Not everything has been good news since the last time I wrote this column. The loss of Sarah George has saddened our whole community. Our hearts go out to her parents, family and her friends.
Our Prairie High School students have been quite busy during the past summer months, even though the halls have been strangely quiet. Upcoming senior, Eric Mader competed in the National High School Rodeo Finals in Gillette, Wyoming. Eric, obviously a very talented bareback rider, placed 19th overall. Congratulations! And, as many of you know, Kelby Wilson served as a Page for Senator Larry Craig this summer in Washington D.C. Kristi Poxleitner, Miss Teen Idaho, has done an excellent job of representing our community while competing and placing in the top fifteen at Nationals. As you can see PHS students have been active in various arenas including reigning as the royalty of the Idaho County Fair. Many people watched as Queen Briget Long handed her crown off to Carolyn Sonnen. 2004 Fair Princesses Brittny Behler and Lacey Seubert completed their reign as Sarah Forsmann started her year as 2005 Fair Princess. Congratulations to everyone for their outstanding achievements in the 4-H ring, including Kayla Uhlenkott, Grand Champion Round Robin Showman and Adeline Lustig, Reserve Champion Round Robin Showman. That’s an impressive accomplishment! I also want to say “Way to Go!” to Cody Gehring for raising the Grand Champion hog. Besides being interested in 4-H activities, I enjoy the arts and crafts exhibits. Brio Laurino’s pencil drawing of a small fawn nestled in the trees was outstanding. Renee Duman’s framed horse picture also caught my attention. Nice Job! The fair does offer an excellent opportunity for the display of individual talents. I realize that I can’t possible give recognition to every student’s accomplishments at the fair. I do regret that… just one more thing that I feel I need to mention. I’ve heard so many positive comments this summer from area employers about their high school employees. Our children possess a solid work ethic that we can all be proud of.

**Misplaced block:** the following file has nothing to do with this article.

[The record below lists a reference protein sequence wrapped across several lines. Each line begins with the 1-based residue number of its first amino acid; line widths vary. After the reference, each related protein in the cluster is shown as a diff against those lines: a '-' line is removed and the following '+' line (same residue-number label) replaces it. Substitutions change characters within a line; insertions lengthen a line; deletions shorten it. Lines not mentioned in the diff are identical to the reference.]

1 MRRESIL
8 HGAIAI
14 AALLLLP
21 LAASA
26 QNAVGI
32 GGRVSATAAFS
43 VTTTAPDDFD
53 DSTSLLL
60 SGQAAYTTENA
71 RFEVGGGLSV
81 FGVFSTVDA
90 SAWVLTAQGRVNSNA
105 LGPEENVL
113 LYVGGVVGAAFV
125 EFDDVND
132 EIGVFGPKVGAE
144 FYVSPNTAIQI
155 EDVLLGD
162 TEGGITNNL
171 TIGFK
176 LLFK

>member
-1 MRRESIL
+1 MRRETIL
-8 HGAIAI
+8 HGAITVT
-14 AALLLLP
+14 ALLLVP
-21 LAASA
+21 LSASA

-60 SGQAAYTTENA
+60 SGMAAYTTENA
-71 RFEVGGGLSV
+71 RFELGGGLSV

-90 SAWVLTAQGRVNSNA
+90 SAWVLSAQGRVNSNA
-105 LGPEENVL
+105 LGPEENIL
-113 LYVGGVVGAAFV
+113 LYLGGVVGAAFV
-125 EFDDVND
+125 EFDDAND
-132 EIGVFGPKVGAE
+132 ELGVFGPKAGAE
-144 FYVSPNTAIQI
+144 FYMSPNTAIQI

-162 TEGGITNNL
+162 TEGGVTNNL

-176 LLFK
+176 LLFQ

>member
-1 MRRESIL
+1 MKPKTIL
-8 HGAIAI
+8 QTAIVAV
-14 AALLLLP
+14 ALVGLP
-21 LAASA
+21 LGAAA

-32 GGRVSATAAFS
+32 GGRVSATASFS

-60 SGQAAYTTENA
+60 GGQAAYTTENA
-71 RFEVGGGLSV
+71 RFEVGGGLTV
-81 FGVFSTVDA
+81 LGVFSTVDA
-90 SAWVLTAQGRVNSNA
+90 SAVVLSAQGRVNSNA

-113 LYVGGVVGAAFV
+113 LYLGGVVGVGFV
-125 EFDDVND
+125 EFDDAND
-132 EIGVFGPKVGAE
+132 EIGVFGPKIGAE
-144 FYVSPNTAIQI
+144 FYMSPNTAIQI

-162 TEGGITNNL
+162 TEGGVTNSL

I’ll admit the initial back to school advertisements in the middle of July caught me off guard. Anyway, all of that brought my thoughts around to school shopping. My sympathy goes out to those of you who had to brave the crowded stores and wait outside the dressing rooms. Hopefully, your children share your vision of appropriate attire enough to make the experience less traumatic. Just for those of you who may have had a slight disagreement with your offspring, I’ll share this experience. I was looking through a high school yearbook with a friend of mine. She had a 30th class reunion coming up, and of course that brings up those bittersweet memories of youth. One picture in particular caught my eye. The Home Economics instructor, “judge” Joan Haines, (now Mrs. Mick Kinzer) and the members of the high school student jury were trying another “Dress Code Offender.” As many of you remember, it was the era of the mini skirt; popular with those who wore them, and also VERY popular with those who noticed. What struck me was that current struggle with “appropriate” school attire is not the first ~ but in fact ~ just a small chapter in the ongoing saga, with the pendulum of fashion trends determining the particular times of most intense conflict. I will admit that I felt rather “proud” of this outstanding insight. Any of you who have gotten this insight years before me, please don’t mention it…Anyway, I’m positive fashion trends will continue to change. And students will continue to use their style of dress to express who they are as individuals. From the longer hairstyles worn by the young men of the 70’s, to the young men currently wearing earrings; this exploration to discover one’s own identity is as natural as growing up itself. In the last month I have seen at least three articles regarding the upcoming fashion trend changes. Yes, the pendulum is starting to move once again. Depending on your personal outlook this could be good, or this could be bad; but at least it should be interesting. While pursuing our mission to raise good adults, we will continue to help this future generation learn to stay within the boundaries of appropriate attire while giving them the opportunity for self-expression. Just like those young students pictured in that yearbook from the 70’s, this generation of students is capable of rising to the challenge.
Editor's Note: Nancy hopes to make this column a regular feature highlighting the more positive things going on at Prairie High School.